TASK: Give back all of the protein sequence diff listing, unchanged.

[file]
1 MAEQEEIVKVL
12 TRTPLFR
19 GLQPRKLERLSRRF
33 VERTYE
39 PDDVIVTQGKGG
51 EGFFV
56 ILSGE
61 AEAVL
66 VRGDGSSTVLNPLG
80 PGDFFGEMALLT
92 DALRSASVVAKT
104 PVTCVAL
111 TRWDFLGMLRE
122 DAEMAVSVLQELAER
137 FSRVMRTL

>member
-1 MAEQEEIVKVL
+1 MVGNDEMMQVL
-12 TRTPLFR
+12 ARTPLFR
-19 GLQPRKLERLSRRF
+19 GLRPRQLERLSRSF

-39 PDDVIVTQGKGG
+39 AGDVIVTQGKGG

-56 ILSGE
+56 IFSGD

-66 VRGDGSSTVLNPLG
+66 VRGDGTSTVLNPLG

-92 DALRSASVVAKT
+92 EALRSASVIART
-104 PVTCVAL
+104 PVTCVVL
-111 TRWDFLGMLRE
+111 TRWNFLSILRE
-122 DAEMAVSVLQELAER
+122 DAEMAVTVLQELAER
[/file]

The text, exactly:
1 MAEQEEIVKVL
12 TRTPLFR
19 GLQPRKLERLSRRF
33 VERTYE
39 PDDVIVTQGKGG
51 EGFFV
56 ILSGE
61 AEAVL
66 VRGDGSSTVLNPLG
80 PGDFFGEMALLT
92 DALRSASVVAKT
104 PVTCVAL
111 TRWDFLGMLRE
122 DAEMAVSVLQELAER
137 FSRVMRTL

>member
-1 MAEQEEIVKVL
+1 MVGNDEMMQVL
-12 TRTPLFR
+12 ARTPLFR
-19 GLQPRKLERLSRRF
+19 GLRPRQLERLSRSF

-39 PDDVIVTQGKGG
+39 AGDVIVTQGKGG

-56 ILSGE
+56 IFSGD

-66 VRGDGSSTVLNPLG
+66 VRGDGTSTVLNPLG

-92 DALRSASVVAKT
+92 EALRSASVIART
-104 PVTCVAL
+104 PVTCVVL
-111 TRWDFLGMLRE
+111 TRWNFLSILRE
-122 DAEMAVSVLQELAER
+122 DAEMAVTVLQELAER